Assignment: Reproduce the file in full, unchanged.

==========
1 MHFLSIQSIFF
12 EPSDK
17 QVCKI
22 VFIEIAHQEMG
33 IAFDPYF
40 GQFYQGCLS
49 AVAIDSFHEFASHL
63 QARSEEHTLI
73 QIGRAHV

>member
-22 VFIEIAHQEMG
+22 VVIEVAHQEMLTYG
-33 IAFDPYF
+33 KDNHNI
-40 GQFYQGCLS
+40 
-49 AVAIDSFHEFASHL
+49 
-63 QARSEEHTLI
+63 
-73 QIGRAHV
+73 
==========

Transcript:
1 MHFLSIQSIFF
12 EPSDK
17 QVCKI
22 VFIEIAHQEMG
33 IAFDPYF
40 GQFYQGCLS
49 AVAIDSFHEFASHL
63 QARSEEHTLI
73 QIGRAHV

>member
-22 VFIEIAHQEMG
+22 VVIEVAHQEMLTYG
-33 IAFDPYF
+33 KDNHNI
-40 GQFYQGCLS
+40 
-49 AVAIDSFHEFASHL
+49 
-63 QARSEEHTLI
+63 
-73 QIGRAHV
+73 